Title: The Zookeeper’s Wife
Publisher: W.W. Norton & Co Inc
Every year there seems to be a new bestseller with a Holocaust theme that reveals a new story of heroism in the most horrible of times. The Zookeeper’s Wife by Diane Ackerman is no exception.
For the past 12 years that I have been writing about the Holocaust and Poland for The Jewish Press, I have read and written about many Holocaust stories, interviewed many survivors and seen for myself evidence of the German atrocities. But only recently did I come across the story told in The Zookeeper’s Wife.
In short the story is about the family of the keepers of the Warsaw Zoo and their efforts to save fellow Poles from the Germans.
Many of the animal cages were empty, and the family used the primitive shelters for Jews of the Warsaw Ghetto and Polish Resistance fighters. Taken from the pages of Antonina Zabiniski’s diary, Ms. Ackerman adds many personal details bringing color and vibrancy to a story that was certainly very miserable.
The story goes beyond the zoo as Ackerman takes us into the Warsaw Ghetto and the 1943 Jewish uprising and also describes the Polish revolt against the Nazi occupiers in 1944. She introduces us to such varied figures as Lutz Heck, the duplicitous head of the Berlin Zoo; Rabbi Kalonymus Kalman Shapira, spiritual head of the ghetto; and the leaders of Zegota, the Polish organization set up to help the Jews.
Ackerman reveals other rescuers, such as Dr. Mada Walter, who helped many Jews escape, giving them lessons on how to appear Aryan and not attract notice.
I have often been asked how I can read another Holocaust memoir. My answer is if I read every story by every survivor I would still be missing six million stories to tell the complete horror of the Holocaust. The Zookeeper’s Wife adds another chapter to the story that cannot be forgotten.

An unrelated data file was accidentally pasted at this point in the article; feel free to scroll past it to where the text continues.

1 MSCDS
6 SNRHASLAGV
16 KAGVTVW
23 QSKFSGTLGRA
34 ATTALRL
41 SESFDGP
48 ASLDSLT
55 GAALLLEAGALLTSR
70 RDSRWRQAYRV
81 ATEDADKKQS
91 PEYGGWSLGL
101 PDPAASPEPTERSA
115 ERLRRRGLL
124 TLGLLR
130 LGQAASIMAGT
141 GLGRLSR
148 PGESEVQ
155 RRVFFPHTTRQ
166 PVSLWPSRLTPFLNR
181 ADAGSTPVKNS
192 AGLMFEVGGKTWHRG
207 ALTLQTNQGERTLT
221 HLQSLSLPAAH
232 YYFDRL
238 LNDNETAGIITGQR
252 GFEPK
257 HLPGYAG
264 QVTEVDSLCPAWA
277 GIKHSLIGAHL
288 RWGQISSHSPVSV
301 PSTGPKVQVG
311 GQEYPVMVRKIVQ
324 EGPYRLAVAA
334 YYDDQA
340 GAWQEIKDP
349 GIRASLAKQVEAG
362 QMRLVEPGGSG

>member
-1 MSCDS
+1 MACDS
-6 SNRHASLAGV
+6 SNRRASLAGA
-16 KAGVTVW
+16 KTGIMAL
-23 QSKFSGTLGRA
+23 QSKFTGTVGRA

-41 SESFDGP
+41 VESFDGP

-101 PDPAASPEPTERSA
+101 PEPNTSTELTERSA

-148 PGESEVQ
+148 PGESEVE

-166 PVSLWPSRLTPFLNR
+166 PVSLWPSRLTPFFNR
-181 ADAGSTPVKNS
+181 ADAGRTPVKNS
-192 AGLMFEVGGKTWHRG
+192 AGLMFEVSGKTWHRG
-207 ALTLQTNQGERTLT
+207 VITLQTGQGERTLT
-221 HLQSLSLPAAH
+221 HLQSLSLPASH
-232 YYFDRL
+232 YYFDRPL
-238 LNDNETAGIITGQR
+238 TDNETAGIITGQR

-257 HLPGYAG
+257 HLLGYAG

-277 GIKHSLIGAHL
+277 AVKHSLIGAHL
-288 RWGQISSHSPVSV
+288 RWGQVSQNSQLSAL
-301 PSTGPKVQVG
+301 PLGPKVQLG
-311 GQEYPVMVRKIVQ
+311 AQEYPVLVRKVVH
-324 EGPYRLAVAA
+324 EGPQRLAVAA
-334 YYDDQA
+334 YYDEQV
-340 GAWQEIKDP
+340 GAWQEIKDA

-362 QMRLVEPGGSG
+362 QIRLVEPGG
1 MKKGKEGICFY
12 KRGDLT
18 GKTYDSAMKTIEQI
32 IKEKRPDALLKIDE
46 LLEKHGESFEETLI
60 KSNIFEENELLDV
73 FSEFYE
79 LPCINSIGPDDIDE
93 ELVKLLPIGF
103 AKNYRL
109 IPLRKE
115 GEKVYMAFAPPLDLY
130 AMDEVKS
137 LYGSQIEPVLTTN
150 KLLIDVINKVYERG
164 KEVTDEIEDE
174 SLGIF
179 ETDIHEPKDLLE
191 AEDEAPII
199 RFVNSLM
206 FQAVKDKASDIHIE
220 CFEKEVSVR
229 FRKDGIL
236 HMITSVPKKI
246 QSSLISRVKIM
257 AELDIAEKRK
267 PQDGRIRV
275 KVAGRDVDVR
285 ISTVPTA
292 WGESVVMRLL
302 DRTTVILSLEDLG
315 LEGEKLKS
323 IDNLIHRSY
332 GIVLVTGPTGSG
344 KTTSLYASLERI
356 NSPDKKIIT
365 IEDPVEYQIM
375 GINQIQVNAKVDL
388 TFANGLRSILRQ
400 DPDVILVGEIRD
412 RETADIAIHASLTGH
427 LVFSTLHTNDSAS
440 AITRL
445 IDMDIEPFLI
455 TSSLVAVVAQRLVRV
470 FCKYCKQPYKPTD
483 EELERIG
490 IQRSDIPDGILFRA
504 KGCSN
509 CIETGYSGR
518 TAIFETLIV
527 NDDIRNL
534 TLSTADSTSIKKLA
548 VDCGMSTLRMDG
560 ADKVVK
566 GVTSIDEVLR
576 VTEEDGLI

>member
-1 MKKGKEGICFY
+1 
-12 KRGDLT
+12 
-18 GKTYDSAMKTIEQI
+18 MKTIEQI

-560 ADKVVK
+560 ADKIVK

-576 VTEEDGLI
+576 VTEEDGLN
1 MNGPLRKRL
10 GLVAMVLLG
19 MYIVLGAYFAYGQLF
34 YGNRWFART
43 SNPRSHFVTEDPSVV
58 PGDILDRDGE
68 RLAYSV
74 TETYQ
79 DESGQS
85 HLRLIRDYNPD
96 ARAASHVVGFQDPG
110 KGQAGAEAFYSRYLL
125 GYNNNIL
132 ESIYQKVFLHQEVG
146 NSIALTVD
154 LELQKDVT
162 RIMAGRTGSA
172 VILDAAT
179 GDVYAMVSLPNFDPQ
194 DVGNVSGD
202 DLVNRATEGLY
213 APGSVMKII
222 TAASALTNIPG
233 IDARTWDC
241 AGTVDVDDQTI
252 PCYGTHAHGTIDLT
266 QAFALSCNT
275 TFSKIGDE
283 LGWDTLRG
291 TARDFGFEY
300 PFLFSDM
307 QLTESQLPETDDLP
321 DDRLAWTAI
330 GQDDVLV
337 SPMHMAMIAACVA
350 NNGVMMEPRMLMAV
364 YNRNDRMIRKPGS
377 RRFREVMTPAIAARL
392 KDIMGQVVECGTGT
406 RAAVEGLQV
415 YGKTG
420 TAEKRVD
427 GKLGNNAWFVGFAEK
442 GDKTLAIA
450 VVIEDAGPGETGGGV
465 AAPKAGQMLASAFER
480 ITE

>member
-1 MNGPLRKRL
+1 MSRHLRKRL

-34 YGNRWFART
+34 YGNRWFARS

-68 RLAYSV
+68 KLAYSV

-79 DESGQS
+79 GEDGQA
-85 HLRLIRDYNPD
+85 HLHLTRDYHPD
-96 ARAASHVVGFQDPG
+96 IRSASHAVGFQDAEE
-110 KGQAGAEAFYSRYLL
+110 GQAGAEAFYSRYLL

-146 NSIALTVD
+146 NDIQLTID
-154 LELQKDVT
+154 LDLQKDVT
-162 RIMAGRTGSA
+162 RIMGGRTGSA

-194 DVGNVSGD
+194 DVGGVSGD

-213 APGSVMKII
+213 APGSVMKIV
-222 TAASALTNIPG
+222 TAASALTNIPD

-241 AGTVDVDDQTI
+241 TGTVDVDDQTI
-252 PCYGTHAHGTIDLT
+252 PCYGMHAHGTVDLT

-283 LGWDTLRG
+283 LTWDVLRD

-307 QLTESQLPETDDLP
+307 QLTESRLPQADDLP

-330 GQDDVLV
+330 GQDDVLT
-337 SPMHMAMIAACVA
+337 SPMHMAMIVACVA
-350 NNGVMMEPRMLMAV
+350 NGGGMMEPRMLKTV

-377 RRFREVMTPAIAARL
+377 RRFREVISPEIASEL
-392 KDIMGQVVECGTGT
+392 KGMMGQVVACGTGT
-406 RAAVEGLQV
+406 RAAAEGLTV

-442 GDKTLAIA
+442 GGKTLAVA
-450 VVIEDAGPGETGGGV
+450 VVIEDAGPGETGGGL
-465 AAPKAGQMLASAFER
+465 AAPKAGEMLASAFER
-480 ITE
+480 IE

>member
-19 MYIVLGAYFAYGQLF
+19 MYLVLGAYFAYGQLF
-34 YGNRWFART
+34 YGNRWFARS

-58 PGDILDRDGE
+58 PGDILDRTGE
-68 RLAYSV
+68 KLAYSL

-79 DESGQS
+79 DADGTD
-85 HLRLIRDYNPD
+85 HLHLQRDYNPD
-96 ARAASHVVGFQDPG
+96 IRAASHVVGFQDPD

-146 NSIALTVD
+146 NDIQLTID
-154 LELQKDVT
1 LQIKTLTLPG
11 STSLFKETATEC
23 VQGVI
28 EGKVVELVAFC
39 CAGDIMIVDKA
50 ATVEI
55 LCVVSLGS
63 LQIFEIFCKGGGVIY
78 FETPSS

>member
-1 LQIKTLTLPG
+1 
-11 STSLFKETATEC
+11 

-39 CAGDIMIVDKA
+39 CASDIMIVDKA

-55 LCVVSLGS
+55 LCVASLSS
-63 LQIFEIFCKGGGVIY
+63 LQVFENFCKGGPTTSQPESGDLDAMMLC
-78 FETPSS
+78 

Next week April 30, there will be a reading and book signing with Diane Ackerman at the Kosciuszko Foundation, 15 East 16th Street in N.Y. The event, with the participation of Tovah Feldshuh will be a benefit for the Museum of the History of Polish Jews.
It has just been announced that Rabbi Brian Lurie, a former Jewish Federation CEO was appointed the lead fund-raiser for a Polish Jewish History Museum.
Rabbi Brian Lurie, the former head of the Jewish Community Federation of San Francisco, was named the chairman of international development for the Museum of the History of Polish Jews slated to open in Warsaw in 2011.
Officials of the museum, which will be located in the former Warsaw Ghetto, hope it will become one of the three most important Jewish memorials in the world, joining the U.S. Holocaust Memorial Museum in Washington and Yad Vashem in Jerusalem.
Lurie, who currently is the president of the Alfred and Hanna Fromm Fund and co-chairman of the Inter-Agency Task Force on Israeli-Arab issues, founded the San Francisco Contemporary Jewish Museum in 1984. He helped raise nearly $1 billion as the executive vice president of the United Jewish Appeal to move a million Soviet Jews to Israel during Operation Exodus.